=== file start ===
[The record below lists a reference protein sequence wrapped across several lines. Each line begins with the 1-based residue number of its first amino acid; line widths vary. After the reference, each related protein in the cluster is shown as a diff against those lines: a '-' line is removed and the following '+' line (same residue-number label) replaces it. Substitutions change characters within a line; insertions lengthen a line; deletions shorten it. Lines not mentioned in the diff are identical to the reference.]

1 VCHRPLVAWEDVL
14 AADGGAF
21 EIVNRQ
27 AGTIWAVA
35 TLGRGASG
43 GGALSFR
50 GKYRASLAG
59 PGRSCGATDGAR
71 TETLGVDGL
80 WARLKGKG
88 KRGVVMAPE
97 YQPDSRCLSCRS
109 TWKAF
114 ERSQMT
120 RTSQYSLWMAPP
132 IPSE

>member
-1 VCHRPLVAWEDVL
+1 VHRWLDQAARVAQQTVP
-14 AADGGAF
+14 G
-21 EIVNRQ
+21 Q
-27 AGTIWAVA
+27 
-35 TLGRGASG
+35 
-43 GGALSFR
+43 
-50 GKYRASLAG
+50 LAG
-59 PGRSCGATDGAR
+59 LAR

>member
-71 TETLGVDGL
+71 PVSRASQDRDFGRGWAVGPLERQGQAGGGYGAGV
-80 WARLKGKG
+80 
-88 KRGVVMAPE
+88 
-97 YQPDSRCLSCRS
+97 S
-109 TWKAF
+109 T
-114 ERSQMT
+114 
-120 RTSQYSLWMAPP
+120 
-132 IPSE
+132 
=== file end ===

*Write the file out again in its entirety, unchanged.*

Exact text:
[The record below lists a reference protein sequence wrapped across several lines. Each line begins with the 1-based residue number of its first amino acid; line widths vary. After the reference, each related protein in the cluster is shown as a diff against those lines: a '-' line is removed and the following '+' line (same residue-number label) replaces it. Substitutions change characters within a line; insertions lengthen a line; deletions shorten it. Lines not mentioned in the diff are identical to the reference.]

1 VCHRPLVAWEDVL
14 AADGGAF
21 EIVNRQ
27 AGTIWAVA
35 TLGRGASG
43 GGALSFR
50 GKYRASLAG
59 PGRSCGATDGAR
71 TETLGVDGL
80 WARLKGKG
88 KRGVVMAPE
97 YQPDSRCLSCRS
109 TWKAF
114 ERSQMT
120 RTSQYSLWMAPP
132 IPSE

>member
-1 VCHRPLVAWEDVL
+1 VHRWLDQAARVAQQTVP
-14 AADGGAF
+14 G
-21 EIVNRQ
+21 Q
-27 AGTIWAVA
+27 
-35 TLGRGASG
+35 
-43 GGALSFR
+43 
-50 GKYRASLAG
+50 LAG
-59 PGRSCGATDGAR
+59 LAR

>member
-71 TETLGVDGL
+71 PVSRASQDRDFGRGWAVGPLERQGQAGGGYGAGV
-80 WARLKGKG
+80 
-88 KRGVVMAPE
+88 
-97 YQPDSRCLSCRS
+97 S
-109 TWKAF
+109 T
-114 ERSQMT
+114 
-120 RTSQYSLWMAPP
+120 
-132 IPSE
+132 